Furthermore, while this may not come as a shock to ladies as worldly and well traveled as you, but just a friendly reminder nonetheless: Canada can be REALLY FREAKING COLD! After two years away, I have successfully acclimated to my chosen Caribbean climate – anything under 20°C requires a sweater for me. My second night here, the temperature dropped to 9°C overnight. I haven’t seen single digits in years and it now requires double digit layers of clothing to cope. My fellow Canadians are prancing around in sundresses and short sleeves after a long and brutal winter. I was dressed like the Michelin man complete with a 90s puffer vest, wool socks, and a toque. In May. I am NOT cut out for this shit anymore. So while I planned to go for runs, eat healthy, and get fit while I waited for my permit, the *cold* reality is that most of the time, I’ve been huddled under multiple blankets getting annoyed with Netflix for asking me if I’m still here (check the temperature Netflix, I’m not going anywhere!).

Don’t even get me started on the anxiety, the self-doubt, and the stress-induced ulcers. Seriously, I’ve bitten my cuticles to the quick, the bags under my eyes get darker with every passing sleepless night, and my stomach has done enough flips to qualify for an Olympic tumbling routine. There is something about my island destiny being in the hands of some nameless, faceless government official that makes me feel unworthy of island life, unlikely to ever reach my island home and unbearably helpless. The tanned, happy-go-lucky island girl who left Cayman a few short weeks ago seems like a distant memory. I refresh my email at least a dozen times a day, holding my breath, and crossing my fingers for that golden ticket that will send me back to island life and love.

 

 

With all this uncertainty, it is easy to forget that being an island girl is as much a state of mind as it is a geographic location. Even off our islands, we are still the badass beauties who cure everything with coconut oil and choose to see the humour in island time and unpredictability. The calmer, happier, more centered version of ourselves that emerges on our rocks is also attainable in the “real world” – it may just take a little more rum to get there!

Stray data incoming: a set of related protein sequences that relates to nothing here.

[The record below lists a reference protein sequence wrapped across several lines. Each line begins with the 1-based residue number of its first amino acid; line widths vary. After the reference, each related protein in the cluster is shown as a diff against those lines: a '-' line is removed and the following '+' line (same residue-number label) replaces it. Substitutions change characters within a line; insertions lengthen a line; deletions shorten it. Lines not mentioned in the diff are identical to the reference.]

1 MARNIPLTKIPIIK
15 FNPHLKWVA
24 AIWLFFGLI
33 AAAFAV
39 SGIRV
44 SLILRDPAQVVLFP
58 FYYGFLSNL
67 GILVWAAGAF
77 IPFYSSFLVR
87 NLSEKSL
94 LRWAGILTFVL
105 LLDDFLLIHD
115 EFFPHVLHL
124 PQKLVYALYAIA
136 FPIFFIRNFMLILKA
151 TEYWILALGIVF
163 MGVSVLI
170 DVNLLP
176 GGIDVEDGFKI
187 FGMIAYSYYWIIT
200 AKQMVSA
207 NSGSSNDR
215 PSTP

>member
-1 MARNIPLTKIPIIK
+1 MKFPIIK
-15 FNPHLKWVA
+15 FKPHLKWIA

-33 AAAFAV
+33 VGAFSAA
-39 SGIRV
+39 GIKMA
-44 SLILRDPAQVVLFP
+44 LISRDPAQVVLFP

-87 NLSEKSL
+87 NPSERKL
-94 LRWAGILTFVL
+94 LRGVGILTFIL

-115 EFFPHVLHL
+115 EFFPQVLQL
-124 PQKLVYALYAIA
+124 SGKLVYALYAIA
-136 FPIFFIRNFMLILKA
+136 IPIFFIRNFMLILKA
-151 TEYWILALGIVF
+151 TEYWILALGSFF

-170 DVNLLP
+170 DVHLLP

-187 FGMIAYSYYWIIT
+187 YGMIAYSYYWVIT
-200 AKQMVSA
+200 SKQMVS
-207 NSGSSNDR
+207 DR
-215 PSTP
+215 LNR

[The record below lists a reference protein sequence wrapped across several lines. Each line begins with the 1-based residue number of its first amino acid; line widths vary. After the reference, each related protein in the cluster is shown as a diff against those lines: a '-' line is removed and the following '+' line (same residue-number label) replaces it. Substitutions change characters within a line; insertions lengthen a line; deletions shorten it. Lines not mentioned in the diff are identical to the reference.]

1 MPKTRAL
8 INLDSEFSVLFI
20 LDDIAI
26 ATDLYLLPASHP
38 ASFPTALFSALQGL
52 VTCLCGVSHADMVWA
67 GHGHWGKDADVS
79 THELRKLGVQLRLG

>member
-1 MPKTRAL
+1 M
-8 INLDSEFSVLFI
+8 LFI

So while I snuggle under my heated blanket, pretending my Irish coffee is actually a daiquiri, and pressing the refresh button on my email one more time, I try to remember that I am pursuing the life that fills me up with sunshine, sea, and serenity. And I know I don’t have to tell you Island Girls that the wait will most definitely be worth it in the end.

–   –   –

Did you have to endure an Immigration Vacation of your own before being able to settle on your rock of choice?

Written By:

Hali B

Current Rock of Residence:

In limbo between Grand Cayman and Virgin Gorda, BVI`

Island Girl Since:

2016

Originally Hails From:

Canada

A proud Canuck, Hali B has discovered she is best suited to a long distance relationship with her country of birth. After moving to Grand Cayman on a whim two years ago, she has truly embraced the roller coaster that is island living. This sun-worshipper has never once managed to wash all the sand off after the beach and has absolutely no idea what happened to her closed-toe shoes (nor does she care!). Her favourite island activities are lounging in the sun with a good book, scuba diving, beach walks with her beloved, and day dreaming of a time when she is grown up enough to care for an island puppy of her own. She is currently in the process of relocating to the BVIs in pursuit of more island adventures.